Assessing the Effect of Food Retail Subsidies on the Price of Food in Remote Indigenous Communities: A Case Study of the Nutrition North Canada Subsidy Program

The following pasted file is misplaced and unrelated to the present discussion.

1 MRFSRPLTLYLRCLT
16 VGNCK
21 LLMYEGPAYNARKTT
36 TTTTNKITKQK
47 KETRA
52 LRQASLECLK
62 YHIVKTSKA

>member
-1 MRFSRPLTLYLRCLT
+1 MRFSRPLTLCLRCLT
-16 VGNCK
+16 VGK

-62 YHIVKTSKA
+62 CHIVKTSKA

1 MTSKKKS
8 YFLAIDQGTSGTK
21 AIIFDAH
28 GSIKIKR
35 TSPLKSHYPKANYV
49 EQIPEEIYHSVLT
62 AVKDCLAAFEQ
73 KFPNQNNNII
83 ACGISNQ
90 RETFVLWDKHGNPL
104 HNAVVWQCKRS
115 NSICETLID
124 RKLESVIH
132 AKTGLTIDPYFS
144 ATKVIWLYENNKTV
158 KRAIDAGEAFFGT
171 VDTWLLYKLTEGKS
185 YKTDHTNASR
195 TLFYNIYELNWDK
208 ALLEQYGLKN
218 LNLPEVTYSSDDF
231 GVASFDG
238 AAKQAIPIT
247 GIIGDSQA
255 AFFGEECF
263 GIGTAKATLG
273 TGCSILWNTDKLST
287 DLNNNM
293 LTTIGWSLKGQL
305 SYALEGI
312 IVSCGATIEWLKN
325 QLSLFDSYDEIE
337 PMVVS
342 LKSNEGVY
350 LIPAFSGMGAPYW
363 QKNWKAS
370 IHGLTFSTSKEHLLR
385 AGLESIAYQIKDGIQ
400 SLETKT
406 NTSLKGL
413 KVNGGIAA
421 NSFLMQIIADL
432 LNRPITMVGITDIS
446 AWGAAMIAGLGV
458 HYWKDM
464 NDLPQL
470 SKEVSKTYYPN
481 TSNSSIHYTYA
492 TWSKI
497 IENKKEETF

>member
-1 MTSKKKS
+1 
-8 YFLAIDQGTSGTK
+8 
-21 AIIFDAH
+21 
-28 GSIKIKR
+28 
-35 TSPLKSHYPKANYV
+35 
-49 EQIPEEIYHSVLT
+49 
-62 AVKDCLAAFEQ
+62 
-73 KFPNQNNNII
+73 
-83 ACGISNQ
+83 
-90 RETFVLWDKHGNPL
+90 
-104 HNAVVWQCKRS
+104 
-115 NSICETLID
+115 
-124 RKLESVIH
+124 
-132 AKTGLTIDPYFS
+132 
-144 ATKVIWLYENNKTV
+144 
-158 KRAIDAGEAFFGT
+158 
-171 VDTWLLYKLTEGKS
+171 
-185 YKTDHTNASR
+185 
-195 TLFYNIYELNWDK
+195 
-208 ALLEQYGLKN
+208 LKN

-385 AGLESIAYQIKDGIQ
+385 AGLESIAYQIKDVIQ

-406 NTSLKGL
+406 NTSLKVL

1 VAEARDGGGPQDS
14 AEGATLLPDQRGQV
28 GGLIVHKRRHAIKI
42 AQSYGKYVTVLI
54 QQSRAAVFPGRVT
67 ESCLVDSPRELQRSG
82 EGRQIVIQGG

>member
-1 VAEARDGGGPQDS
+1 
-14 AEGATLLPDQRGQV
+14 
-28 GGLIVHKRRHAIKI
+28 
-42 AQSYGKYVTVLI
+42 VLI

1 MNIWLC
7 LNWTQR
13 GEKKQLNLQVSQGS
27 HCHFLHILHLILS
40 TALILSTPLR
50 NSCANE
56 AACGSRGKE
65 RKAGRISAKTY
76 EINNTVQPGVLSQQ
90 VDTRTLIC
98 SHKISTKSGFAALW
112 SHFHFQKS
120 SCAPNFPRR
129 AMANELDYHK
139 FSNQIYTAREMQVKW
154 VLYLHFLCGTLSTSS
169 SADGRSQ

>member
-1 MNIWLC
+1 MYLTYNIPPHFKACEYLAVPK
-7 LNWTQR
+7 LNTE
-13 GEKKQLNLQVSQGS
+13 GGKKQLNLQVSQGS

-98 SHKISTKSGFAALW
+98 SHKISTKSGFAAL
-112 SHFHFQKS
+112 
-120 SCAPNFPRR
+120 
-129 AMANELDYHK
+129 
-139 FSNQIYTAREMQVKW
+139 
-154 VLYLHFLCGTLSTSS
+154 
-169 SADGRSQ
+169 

Food retailers in remote communities in Nunavut are subsidized through the Nutrition North Canada program. A duopolistic food retail market in Nunavut has fuelled concerns that a lack of competition is eroding the benefit of the subsidy to consumers. Existing audits and reviews of the program have failed to determine the pass-through rate of the subsidy. I estimate the pass-through rate of this subsidy and find that it is fully passed on to consumers, although heterogeneity in pass-through rates exist between communities. I also find that the differences in subsidy pass-through rates between communities stems from differences in cost structure, rather than differences in competitive pressures.